I spent most of my time training in the Netherlands in a regular swimming pool to improve my self-confidence and swimming technique. In addition, I trained preparation techniques daily in the gym, running with interval training with held breath and also trained a lot to obtain the right mindset with good coaches and techniques from Neuro Linguistic Programming. I was also guided by an osteopath and an orthomolecular dietician. 

In three blocks of 4-6 weeks I then trained for depth with Andrea. I went for the world record in the last block in the last week. It was a very tough undertaking mentally. However, the result was there. After all this time, I can still call the record from October 2015 my own!

Why this challenge? These types of dives are surely not without danger? How do you deal with fear of a dive deeper than 100 meters? Is there no threshold?

What competitive athlete doesn't want to become the best in their sport? As long as you have a very good team around you, the risk you take in the competitive sport of freediving is much smaller than many people think. I'm always attached to the line and that entire line can be pulled all the way up if necessary. That is the best and safest way for a freediver to be rescued. However, I never had to experience this. By making gradual progression and not wanting to shift your own boundaries too quickly, it remains very safe. Channeling the fear you feel for these types of impressive dives is part of the training. Above all, continue to build positive, supportive beliefs so that your self-confidence continues to grow. That was by far the biggest challenge.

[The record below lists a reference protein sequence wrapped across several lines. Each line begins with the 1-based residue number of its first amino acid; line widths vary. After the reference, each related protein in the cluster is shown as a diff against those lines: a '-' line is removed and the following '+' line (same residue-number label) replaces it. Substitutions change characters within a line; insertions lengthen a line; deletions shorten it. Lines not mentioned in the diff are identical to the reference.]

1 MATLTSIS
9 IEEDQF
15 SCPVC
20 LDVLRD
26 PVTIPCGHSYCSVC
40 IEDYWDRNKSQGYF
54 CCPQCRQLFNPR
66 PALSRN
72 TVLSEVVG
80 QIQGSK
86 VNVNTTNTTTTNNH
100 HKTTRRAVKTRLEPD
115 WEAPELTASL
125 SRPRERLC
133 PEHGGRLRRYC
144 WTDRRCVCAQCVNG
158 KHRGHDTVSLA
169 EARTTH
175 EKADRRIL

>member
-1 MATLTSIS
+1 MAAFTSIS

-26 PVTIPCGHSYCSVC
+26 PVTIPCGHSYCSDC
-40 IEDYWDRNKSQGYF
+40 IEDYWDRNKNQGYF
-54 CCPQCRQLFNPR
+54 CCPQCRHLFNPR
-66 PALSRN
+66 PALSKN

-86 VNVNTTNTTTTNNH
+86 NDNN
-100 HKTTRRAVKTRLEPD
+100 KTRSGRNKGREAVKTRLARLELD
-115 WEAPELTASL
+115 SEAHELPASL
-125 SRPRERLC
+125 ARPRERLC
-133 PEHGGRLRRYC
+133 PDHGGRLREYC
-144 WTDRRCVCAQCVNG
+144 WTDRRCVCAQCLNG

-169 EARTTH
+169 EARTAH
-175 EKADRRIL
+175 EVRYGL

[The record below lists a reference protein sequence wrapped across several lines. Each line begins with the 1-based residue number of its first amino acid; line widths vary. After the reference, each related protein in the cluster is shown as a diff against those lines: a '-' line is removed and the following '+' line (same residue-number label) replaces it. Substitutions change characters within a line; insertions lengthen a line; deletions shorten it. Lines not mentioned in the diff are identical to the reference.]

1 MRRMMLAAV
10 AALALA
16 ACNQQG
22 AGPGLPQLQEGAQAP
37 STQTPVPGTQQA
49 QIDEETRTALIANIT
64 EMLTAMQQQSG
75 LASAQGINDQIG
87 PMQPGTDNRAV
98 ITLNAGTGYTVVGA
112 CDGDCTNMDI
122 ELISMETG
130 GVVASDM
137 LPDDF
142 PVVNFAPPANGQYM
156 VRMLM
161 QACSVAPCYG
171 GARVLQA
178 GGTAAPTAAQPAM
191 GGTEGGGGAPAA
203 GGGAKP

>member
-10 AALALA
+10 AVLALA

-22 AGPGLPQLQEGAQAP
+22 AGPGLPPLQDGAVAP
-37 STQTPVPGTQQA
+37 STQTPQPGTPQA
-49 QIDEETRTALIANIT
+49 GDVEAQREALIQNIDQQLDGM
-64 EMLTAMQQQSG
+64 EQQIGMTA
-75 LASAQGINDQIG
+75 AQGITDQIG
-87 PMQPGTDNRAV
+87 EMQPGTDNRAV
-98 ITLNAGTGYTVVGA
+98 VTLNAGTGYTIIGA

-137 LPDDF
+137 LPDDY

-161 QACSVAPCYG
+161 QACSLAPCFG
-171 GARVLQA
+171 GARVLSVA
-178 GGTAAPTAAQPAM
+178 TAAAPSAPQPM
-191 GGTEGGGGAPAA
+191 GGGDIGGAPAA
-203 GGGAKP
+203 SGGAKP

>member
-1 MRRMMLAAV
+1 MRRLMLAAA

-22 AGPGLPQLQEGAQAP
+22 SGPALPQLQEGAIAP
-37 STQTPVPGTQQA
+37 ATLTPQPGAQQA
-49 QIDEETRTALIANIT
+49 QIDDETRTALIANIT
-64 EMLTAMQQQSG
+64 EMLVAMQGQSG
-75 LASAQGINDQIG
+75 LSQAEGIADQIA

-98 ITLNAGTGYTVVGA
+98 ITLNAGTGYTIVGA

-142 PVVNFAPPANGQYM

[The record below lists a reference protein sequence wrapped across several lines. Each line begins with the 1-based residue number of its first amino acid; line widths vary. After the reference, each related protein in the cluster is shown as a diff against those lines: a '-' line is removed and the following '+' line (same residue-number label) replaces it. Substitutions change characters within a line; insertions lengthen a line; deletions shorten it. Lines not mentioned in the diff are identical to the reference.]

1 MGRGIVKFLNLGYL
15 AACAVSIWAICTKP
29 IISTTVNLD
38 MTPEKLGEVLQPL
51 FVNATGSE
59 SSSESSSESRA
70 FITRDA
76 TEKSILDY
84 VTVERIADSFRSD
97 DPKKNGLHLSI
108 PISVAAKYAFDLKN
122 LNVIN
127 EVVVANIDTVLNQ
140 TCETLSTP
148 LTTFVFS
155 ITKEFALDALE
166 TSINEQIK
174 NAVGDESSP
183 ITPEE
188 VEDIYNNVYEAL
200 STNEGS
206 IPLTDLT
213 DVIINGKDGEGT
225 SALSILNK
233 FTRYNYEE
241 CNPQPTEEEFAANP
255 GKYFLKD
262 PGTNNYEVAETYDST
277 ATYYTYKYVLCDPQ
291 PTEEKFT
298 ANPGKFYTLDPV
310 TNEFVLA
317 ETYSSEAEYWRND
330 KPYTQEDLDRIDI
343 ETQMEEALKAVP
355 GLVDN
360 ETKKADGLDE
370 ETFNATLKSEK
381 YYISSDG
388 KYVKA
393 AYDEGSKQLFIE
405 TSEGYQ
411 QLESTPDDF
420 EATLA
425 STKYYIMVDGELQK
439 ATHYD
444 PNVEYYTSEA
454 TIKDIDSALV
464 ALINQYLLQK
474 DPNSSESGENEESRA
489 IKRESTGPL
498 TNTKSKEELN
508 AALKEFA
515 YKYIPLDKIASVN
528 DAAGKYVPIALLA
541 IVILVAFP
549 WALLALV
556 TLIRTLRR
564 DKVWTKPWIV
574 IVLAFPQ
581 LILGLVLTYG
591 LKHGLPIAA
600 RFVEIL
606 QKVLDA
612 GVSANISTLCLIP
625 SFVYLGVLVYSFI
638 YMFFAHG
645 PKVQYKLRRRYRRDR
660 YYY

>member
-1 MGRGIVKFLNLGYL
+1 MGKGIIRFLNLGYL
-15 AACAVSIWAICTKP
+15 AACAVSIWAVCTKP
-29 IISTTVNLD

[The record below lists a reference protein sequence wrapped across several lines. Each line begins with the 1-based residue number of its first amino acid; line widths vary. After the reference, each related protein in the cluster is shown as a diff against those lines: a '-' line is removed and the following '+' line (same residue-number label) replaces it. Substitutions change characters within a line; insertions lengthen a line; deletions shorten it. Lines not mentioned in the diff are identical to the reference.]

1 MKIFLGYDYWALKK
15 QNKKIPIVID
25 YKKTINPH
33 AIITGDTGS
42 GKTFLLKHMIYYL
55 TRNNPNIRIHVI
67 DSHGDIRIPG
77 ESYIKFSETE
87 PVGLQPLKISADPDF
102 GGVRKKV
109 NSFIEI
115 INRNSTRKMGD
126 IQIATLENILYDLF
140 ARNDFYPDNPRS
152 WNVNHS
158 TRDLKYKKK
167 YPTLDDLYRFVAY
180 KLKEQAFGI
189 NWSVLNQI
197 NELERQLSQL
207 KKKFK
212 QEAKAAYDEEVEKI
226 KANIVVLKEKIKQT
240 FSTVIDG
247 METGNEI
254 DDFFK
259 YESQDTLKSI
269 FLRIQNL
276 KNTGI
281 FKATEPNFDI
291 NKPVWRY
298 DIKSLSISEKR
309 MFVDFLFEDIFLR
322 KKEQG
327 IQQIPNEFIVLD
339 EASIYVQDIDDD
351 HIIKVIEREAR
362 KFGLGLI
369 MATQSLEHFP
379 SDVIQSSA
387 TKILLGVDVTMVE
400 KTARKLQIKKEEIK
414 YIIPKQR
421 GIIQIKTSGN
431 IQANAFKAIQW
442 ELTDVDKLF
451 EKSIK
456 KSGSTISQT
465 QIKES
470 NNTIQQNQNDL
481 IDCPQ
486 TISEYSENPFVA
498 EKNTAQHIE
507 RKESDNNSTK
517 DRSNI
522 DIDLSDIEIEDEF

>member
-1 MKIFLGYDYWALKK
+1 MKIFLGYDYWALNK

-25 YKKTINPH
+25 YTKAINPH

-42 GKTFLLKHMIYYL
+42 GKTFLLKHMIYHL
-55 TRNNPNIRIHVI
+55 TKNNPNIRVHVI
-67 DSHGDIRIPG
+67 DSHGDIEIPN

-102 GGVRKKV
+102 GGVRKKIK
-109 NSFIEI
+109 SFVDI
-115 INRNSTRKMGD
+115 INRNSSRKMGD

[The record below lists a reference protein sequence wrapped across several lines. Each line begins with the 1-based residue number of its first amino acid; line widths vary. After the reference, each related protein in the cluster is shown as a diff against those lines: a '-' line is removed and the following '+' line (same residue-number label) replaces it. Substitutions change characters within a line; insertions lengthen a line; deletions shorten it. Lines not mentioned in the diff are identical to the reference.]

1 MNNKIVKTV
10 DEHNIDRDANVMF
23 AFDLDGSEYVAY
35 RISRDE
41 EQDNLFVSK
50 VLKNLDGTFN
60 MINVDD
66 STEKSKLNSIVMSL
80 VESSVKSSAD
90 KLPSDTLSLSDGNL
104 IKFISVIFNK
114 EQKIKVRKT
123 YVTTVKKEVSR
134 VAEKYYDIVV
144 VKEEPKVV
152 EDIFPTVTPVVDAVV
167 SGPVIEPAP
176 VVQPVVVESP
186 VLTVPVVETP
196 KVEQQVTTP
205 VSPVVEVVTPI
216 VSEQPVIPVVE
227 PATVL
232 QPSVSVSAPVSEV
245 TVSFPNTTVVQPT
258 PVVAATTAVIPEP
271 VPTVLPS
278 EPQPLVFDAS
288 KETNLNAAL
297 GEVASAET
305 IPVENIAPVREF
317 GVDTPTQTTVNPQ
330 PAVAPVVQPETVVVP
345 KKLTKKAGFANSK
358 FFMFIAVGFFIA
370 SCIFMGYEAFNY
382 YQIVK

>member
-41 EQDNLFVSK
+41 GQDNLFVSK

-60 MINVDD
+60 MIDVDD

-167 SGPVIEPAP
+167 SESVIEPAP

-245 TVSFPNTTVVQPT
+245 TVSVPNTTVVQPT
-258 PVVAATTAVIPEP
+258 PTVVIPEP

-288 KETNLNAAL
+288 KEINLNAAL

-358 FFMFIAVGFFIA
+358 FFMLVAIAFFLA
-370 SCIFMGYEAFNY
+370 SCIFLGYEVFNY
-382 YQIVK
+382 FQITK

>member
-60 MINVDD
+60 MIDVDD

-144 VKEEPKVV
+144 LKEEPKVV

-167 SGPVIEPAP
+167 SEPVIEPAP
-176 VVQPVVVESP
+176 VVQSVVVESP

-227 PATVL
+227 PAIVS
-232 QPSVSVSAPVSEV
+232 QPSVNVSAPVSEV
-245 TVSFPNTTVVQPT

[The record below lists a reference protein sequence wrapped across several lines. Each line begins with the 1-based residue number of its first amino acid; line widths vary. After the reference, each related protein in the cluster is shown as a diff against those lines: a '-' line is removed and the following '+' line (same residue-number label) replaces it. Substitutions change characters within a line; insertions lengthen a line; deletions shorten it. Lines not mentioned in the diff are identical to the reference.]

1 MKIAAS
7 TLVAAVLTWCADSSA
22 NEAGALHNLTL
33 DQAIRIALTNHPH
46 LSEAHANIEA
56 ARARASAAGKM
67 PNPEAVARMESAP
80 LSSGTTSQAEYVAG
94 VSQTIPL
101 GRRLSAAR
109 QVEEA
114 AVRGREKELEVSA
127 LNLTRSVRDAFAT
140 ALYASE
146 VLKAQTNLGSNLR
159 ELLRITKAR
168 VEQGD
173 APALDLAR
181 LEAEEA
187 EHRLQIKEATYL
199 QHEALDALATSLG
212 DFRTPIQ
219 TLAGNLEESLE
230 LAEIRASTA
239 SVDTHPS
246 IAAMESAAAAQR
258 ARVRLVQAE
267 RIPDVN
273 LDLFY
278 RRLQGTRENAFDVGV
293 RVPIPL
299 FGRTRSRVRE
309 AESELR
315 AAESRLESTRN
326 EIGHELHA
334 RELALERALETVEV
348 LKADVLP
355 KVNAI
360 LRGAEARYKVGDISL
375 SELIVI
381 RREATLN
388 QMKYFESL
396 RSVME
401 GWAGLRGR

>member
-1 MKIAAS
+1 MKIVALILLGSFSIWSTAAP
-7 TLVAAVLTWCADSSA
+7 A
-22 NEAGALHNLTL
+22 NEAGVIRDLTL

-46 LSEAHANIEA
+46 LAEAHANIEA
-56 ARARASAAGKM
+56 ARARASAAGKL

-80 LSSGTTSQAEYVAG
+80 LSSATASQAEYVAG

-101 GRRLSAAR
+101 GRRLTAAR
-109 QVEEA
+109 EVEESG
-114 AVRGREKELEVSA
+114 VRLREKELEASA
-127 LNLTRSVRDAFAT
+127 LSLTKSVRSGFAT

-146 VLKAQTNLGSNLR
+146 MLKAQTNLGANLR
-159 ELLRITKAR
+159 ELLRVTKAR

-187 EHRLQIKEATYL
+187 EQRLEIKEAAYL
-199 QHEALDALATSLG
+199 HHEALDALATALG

What does the sea mean to you?

The sea is the place where I have always felt at home. I don't get the peace you get in water anywhere else. In addition, life under water is a wonderfully different world that I can still swim through in amazement. The only sad thing is that I get seasick. Fortunately, I have now found very good medication against it, so nothing can hold me back.

You are an ambassador of the Plastic Soup Foundation. How do you try to make people aware of plastic pollution?

I pay attention to it in every training course and I also like to convey the message of the Plastic Soup Foundation in lectures. I also enjoy working with them as an ambassador. For example, they can auction introductions to me to raise money or I participate in social media campaigns.

Face to face with a sperm whale... what goes through your mind?